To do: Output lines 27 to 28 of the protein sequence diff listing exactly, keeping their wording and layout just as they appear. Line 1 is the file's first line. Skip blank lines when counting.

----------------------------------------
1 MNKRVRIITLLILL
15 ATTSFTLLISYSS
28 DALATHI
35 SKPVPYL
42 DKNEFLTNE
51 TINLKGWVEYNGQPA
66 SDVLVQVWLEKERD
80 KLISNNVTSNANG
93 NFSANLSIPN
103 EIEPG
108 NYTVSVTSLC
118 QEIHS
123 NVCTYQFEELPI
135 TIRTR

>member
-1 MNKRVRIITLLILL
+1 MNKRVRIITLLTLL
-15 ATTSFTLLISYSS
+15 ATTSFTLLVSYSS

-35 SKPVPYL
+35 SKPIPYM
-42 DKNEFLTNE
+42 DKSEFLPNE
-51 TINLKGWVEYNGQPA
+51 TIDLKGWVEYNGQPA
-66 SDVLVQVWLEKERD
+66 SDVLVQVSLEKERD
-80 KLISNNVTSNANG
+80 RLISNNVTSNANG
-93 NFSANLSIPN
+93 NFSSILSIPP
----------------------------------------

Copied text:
+66 SDVLVQVSLEKERD
-80 KLISNNVTSNANG